In 1973, Jacques Rougerie imagined a submerged village where men can live beneath the sea. The village was designed to accommodate aquanauts and astronauts. Its biomimetic architecture was later adapted to the study and management of sub-aquatic resources.
Son of the famous Auguste Piccard who pioneered the stratospheric balloon, Jacques Piccard was one of the greatest explorers of the ocean abysses of the 20th century. Piccard together with Jacques Rougerie would go on to develop the idea of a drifting vessel which culminated in the birth of SeaOrbiter.
The father of modern diving, Jacques-Yves Cousteau was on one the three famous “Mousquemers” (musketeers of the sea). Together they popularized diving and opened up the underwater world to the wide public, Cousteau in particular taking the route to cinema and television. He was the first to install houses on the seabed, inspiring Jacques Rougerie in his creations.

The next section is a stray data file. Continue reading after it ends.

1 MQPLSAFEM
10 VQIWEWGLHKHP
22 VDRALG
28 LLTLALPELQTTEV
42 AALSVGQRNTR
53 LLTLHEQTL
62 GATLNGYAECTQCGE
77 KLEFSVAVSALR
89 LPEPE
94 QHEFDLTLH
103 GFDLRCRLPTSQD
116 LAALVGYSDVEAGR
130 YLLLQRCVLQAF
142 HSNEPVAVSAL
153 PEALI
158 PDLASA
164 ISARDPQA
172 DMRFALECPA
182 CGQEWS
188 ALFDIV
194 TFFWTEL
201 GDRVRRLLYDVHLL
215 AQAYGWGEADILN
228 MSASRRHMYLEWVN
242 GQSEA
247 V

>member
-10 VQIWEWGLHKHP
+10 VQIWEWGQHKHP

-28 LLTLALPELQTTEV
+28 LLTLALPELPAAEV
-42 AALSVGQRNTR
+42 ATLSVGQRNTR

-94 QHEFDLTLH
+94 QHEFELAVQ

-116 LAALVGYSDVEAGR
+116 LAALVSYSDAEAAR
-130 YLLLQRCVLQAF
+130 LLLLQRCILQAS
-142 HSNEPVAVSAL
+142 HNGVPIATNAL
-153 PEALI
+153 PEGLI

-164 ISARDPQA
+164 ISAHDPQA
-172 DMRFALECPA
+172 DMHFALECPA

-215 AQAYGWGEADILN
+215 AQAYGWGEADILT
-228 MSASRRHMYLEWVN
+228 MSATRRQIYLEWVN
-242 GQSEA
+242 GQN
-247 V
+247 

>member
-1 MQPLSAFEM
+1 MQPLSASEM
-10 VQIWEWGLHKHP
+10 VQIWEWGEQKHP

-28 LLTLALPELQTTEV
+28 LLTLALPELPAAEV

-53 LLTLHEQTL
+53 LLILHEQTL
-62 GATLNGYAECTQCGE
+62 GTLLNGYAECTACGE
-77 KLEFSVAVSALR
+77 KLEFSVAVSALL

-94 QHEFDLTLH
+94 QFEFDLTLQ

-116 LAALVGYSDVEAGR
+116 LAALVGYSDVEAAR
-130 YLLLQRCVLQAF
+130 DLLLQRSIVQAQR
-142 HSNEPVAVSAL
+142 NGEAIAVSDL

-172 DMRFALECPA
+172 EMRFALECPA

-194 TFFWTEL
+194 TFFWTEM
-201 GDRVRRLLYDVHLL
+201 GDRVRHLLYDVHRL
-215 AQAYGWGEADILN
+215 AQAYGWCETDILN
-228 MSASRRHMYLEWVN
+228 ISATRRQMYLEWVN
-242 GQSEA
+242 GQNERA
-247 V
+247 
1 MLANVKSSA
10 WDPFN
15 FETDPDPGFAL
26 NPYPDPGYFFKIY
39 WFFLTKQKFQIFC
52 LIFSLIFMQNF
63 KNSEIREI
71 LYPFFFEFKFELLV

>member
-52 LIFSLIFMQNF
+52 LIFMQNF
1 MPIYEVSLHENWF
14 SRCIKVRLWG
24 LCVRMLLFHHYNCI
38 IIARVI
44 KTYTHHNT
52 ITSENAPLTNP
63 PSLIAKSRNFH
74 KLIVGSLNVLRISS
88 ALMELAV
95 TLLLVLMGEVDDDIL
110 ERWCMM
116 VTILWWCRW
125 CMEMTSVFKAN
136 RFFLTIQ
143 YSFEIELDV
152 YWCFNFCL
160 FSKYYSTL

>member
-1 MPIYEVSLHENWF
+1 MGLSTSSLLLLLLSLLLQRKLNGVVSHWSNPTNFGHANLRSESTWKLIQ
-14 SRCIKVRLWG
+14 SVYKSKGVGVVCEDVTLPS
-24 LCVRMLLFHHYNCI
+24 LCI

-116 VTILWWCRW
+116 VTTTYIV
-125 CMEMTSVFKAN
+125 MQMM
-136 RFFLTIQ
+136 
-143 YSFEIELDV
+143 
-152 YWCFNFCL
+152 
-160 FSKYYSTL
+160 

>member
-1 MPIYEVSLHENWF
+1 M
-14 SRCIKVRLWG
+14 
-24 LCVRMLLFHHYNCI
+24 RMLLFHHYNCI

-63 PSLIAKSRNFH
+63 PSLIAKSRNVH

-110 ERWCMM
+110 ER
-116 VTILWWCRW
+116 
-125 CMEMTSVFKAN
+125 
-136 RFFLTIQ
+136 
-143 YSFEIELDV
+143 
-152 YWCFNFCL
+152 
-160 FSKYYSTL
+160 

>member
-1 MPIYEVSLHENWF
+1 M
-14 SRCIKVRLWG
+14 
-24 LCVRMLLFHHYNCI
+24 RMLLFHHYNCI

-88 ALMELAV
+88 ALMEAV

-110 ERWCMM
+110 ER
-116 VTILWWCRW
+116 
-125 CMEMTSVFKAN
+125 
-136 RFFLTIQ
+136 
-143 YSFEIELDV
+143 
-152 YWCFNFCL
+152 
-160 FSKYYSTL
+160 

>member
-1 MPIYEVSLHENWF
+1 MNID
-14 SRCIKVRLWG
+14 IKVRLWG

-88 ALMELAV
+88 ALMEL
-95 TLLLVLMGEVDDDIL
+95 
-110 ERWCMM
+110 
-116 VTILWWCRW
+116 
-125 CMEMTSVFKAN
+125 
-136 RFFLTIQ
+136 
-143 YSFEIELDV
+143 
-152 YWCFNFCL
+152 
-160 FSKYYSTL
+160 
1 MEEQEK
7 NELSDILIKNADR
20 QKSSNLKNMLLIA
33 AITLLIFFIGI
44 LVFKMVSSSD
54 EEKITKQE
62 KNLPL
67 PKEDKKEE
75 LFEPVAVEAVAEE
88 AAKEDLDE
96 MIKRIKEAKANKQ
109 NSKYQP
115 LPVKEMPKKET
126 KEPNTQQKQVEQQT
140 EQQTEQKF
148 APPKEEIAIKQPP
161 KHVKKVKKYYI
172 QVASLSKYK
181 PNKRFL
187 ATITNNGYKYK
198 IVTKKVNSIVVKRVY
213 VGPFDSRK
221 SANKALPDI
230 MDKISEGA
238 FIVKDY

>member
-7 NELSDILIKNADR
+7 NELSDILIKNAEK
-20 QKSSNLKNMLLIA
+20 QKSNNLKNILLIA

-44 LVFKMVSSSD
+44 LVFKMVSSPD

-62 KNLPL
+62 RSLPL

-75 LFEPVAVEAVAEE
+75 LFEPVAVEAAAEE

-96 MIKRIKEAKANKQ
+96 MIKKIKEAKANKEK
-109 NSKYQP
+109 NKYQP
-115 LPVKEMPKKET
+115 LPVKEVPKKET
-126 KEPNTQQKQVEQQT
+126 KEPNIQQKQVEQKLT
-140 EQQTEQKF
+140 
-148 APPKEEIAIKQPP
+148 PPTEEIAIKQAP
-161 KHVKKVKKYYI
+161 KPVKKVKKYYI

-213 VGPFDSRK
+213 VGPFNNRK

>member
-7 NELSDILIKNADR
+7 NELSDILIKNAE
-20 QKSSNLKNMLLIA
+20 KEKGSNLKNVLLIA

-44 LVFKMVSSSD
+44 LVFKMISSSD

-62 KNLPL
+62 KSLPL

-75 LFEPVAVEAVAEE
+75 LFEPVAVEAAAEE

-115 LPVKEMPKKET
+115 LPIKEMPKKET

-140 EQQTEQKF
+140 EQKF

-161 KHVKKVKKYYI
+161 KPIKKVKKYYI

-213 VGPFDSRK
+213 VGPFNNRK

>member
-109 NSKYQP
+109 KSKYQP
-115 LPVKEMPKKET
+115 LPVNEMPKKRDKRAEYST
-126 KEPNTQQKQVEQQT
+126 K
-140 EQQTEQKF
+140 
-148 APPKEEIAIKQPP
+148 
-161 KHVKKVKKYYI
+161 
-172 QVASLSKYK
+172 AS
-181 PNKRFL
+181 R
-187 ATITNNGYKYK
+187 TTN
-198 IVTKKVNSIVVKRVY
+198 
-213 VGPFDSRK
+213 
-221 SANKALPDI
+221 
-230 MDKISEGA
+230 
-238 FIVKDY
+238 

Jules Verne’s vision on how technology could allow people to move freely in the undersea world had a powerful influence on Jacques Rougerie, who adopted the maxim of this great writer:
“Anything one man can imagine, other men are capable of realizing”
01 / SCIENCE
SeaOrbiter’s contribution to science will encompass a wide spectrum of scientific fields and allow scientists to better understand its links with the atmosphere and the planet’s climate. It will also provide opportunities to discover new species and new molecules that will allow enhancing new marine wealth that will tomorrow be a source of innovation and progress.
02 / EDUCATION & COMMUNICATION